"I consider the atheist's desire to generalise about religion to be a case of intellectual cowardice. The intellectual coward is one who chooses simplicity over complexity and difficulty. "
So says Theo Hobson at CiF today, variously describing atheism as pretentious, muddled, and cowardly.
His beef with "militant atheists" such as Christopher Hitchens and Richard Dawkins is essentially that they're rude, and sling insults like pissy snowballs at humble, earnest religious types.
I quite agree with Mr. Hobson - Hitchens in particular is surly, aggressive and self-important, character traits that have made him a rich man.
Nonetheless, we atheists should recall that we must be gracious when debating believers. Causing unnecessary offence is counter-productive to debate, and we should be measured and generous when asserting our views.
Personally, when I'm discussing religious issues with some boggle-eyed Jesus-freak, I try to be polite yet firm. If he starts spewing quotes from the risible, poorly-written fiction upon which he bases his worldview, I nod graciously and allow him the opportunity to express his credulous views.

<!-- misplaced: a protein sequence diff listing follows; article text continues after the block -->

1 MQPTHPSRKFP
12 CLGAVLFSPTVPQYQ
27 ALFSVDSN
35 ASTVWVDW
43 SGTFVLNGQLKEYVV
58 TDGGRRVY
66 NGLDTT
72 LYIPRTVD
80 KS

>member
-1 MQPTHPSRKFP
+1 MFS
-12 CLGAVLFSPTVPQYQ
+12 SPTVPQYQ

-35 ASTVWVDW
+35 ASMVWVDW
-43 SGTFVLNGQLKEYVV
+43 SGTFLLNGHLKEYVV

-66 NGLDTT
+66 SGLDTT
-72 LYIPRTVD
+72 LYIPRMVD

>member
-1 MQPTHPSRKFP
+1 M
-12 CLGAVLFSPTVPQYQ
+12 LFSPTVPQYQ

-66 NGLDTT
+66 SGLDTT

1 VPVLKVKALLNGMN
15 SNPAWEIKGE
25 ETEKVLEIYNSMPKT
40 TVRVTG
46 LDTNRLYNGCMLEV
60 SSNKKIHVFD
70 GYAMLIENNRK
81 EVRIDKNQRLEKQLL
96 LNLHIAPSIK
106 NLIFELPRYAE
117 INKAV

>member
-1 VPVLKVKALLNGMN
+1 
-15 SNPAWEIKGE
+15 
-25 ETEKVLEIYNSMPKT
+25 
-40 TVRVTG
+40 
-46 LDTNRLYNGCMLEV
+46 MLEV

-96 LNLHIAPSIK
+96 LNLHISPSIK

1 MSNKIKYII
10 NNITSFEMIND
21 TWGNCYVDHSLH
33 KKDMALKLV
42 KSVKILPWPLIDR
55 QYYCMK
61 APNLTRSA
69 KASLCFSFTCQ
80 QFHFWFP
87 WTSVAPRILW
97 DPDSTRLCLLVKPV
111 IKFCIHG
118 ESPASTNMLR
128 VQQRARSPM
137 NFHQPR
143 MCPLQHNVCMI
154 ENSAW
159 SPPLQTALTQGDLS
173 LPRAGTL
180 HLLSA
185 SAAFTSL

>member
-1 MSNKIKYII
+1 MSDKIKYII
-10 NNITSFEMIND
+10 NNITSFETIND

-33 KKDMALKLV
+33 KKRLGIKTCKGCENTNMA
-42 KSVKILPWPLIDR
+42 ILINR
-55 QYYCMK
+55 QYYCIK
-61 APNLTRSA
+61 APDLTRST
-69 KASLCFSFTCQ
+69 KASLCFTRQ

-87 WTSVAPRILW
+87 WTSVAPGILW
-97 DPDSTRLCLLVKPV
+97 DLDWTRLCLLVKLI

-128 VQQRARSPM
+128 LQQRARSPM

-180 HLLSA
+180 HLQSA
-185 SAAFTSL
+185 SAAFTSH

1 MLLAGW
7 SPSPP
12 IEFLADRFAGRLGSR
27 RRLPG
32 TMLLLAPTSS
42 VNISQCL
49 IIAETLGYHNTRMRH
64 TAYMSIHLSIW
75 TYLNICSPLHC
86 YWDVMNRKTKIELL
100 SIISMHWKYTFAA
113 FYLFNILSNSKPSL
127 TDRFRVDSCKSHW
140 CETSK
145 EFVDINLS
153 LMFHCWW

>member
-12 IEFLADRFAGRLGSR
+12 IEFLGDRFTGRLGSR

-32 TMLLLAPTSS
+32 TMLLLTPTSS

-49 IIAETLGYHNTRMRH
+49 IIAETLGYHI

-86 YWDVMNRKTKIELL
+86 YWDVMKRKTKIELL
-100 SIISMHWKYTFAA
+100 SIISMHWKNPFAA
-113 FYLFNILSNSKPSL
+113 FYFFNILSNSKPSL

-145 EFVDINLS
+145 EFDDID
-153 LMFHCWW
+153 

Similarly, when discussing such matters with adherents of the other, equally ridiculous Abrahamic faiths, I let them drone on interminably about the wisdom of their semi-literate, desert-dwelling ancestors and I carefully consider the fatuous points they are making about their invisible superheroes.
At no point would I mention that soap was exorbitantly expensive in the times their prophets lived through, and the whole lot of them probably stank like a sockful of shitty camembert.
That would be rude.
Even though I may be imagining my debating companion as a cat-worshipping ancient Egyptian peasant, grovelling for a fruitful harvest before a malformed clay figurine of a woman with a lion's head, I always remember to be patient, polite and pleasant.
So I appeal to your better natures - please remember that tedious God-botherers are human beings, and deserving of our respect and civility.